Scientific NameSpirinchus thaleichthys
IdentificationLongfin smelt, male, 141 mm FL. Photographed on March 7, 2008 at the Tracy Fish Collection Facility, Tracy, CA. Photo by René Reyes, US Bureau of Reclamation.Longfin smelt, 110 mm FL. Photographed on February 14, 2008 at the Tracy Fish Collection Facility, Tracy, CA. Photo by René Reyes, US Bureau of Reclamation.Longfin smelt, ventral view, 150 mm FL. Photographed on February 22, 2008 at the Tracy Fish Collection Facility, Tracy, CA. Photo by René Reyes, US Bureau of Reclamation.
- Small silvery fish, adipose fin present, adults reach 12-15 cm SL
- Long pectoral fin may reach pelvic fin origin, long maxillary bone may reach past eye
- Striations on operculum weak or absent, lower jaw protrudes
- Teeth present on tongue, vomer, palatines, and both jaws
- Olive to pink iridescent backs, silvery sides
- Mature males: usually darker than mature females, dilated lateral line, large stiff dorsal and anal fins, breeding tubercles on scales and paired fins
- Fin rays: dorsal 8-10, anal 15-22, pectoral 10-12
- Lateral line scales: (incomplete) 54-65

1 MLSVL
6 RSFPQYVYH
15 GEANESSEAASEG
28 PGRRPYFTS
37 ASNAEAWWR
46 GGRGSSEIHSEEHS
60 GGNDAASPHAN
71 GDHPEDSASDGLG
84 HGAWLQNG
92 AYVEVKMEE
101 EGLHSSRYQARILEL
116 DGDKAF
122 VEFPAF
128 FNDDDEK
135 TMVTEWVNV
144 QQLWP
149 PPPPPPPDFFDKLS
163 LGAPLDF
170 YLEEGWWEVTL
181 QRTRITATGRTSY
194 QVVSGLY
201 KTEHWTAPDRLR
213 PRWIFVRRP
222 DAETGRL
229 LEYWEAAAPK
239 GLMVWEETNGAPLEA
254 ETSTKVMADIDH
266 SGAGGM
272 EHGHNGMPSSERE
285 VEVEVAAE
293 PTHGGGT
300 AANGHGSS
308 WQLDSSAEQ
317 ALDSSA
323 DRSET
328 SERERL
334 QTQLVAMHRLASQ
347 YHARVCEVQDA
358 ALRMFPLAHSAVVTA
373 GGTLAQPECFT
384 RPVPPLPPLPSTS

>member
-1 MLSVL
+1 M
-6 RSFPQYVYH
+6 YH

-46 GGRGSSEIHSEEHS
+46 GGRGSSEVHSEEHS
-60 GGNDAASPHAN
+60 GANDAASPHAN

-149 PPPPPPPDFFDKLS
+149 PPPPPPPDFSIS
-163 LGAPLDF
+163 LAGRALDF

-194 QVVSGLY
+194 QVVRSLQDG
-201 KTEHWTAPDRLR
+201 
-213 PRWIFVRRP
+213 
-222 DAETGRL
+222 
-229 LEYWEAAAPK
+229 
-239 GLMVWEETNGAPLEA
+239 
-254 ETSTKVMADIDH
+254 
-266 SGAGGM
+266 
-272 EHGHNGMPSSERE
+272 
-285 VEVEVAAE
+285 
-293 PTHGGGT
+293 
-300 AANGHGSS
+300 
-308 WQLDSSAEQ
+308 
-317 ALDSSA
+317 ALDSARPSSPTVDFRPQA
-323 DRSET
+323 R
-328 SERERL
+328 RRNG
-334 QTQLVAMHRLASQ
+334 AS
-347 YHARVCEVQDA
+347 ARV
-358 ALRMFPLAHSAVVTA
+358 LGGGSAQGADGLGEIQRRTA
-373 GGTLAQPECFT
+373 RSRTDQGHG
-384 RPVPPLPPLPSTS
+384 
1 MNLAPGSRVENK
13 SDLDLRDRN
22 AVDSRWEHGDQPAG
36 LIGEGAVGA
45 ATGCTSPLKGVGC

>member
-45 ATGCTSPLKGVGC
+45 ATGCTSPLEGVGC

Longfin Smelt in California are primarily an anadromous estuarine species that can tolerate salinities ranging from freshwater to nearly pure seawater. Most Longfin Smelt occupy the middle or bottom of a water column and tend to favor temperatures in the range of 16-18°C and salinities ranging from 15-30 ppt. Their spatial distribution within a bay or estuary is seasonally variable. Generally speaking Longfin Smelt are found closer to the ocean during summer whereas they move upstream in cool seasons. They can survive summer temperatures up to 20°C. Longfin Smelt may also make daily migrations; remaining deep during the day and rising to the surface at night. Avoiding surface waters at night helps these fish avoid predation from birds, marine mammals, and other fish. In addition Longfin Smelt may follow food sources which include opossum shrimp, copepods, and crustaceans. Longfin Smelt reach 6-7 cm SL in the first 9-10 months of life. Growth is minimal during their first winter, but the growth rate increases again in their second summer and fall when they may reach 9-11 cm SL. The largest Longfin Smelt are female fish that reach standard lengths up to 15 cm in their third year. Longfin Smelt move into freshwater to spawn, with the peak breeding season occurring between February and April. Older and larger fish tend to spawn in the later stages of the spawning season. Males are first to move into areas with gravel or sandy substrate where rocks and aquatic plants are present. Spawning occurs at night, when female Smelt release an average of 5,000-24,000 adhesive eggs. Smelt typically die after spawning though a few females may survive another year. The eggs hatch in around 40 days and the larvae are washed downstream into the estuary. In the San Francisco estuary high stream flows seem to lead to higher resulting populations of Smelt. Larvae are mobile and move according to salinity preferences. In 30-60 days the larvae morph into juvenile fish.
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